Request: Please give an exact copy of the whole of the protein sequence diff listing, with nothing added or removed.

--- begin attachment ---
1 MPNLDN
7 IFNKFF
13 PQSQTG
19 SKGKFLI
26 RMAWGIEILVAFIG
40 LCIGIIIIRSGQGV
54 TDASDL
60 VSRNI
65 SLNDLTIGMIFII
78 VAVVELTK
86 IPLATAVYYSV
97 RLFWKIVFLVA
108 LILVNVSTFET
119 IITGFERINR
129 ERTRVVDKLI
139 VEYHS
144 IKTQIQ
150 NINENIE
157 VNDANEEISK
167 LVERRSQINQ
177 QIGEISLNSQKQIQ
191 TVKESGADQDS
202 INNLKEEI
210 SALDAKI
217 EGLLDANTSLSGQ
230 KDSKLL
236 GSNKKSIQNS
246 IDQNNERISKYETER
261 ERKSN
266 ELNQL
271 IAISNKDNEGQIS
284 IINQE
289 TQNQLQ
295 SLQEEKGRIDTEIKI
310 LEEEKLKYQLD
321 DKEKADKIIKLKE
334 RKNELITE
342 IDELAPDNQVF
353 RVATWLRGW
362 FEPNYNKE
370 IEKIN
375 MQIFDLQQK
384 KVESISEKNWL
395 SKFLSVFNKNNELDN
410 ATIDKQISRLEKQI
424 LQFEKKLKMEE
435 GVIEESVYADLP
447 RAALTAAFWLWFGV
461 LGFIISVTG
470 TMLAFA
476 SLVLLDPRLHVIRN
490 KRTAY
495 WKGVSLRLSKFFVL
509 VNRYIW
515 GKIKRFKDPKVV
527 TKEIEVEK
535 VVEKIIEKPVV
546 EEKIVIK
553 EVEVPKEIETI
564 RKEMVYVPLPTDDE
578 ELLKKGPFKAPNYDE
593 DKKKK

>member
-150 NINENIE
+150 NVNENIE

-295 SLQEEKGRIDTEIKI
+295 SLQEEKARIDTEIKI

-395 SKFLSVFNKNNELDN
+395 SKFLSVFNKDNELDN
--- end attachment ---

1 MPNLDN
7 IFNKFF
13 PQSQTG
19 SKGKFLI
26 RMAWGIEILVAFIG
40 LCIGIIIIRSGQGV
54 TDASDL
60 VSRNI
65 SLNDLTIGMIFII
78 VAVVELTK
86 IPLATAVYYSV
97 RLFWKIVFLVA
108 LILVNVSTFET
119 IITGFERINR
129 ERTRVVDKLI
139 VEYHS
144 IKTQIQ
150 NINENIE
157 VNDANEEISK
167 LVERRSQINQ
177 QIGEISLNSQKQIQ
191 TVKESGADQDS
202 INNLKEEI
210 SALDAKI
217 EGLLDANTSLSGQ
230 KDSKLL
236 GSNKKSIQNS
246 IDQNNERISKYETER
261 ERKSN
266 ELNQL
271 IAISNKDNEGQIS
284 IINQE
289 TQNQLQ
295 SLQEEKGRIDTEIKI
310 LEEEKLKYQLD
321 DKEKADKIIKLKE
334 RKNELITE
342 IDELAPDNQVF
353 RVATWLRGW
362 FEPNYNKE
370 IEKIN
375 MQIFDLQQK
384 KVESISEKNWL
395 SKFLSVFNKNNELDN
410 ATIDKQISRLEKQI
424 LQFEKKLKMEE
435 GVIEESVYADLP
447 RAALTAAFWLWFGV
461 LGFIISVTG
470 TMLAFA
476 SLVLLDPRLHVIRN
490 KRTAY
495 WKGVSLRLSKFFVL
509 VNRYIW
515 GKIKRFKDPKVV
527 TKEIEVEK
535 VVEKIIEKPVV
546 EEKIVIK
553 EVEVPKEIETI
564 RKEMVYVPLPTDDE
578 ELLKKGPFKAPNYDE
593 DKKKK

>member
-150 NINENIE
+150 NVNENIE

-295 SLQEEKGRIDTEIKI
+295 SLQEEKARIDTEIKI

-395 SKFLSVFNKNNELDN
+395 SKFLSVFNKDNELDN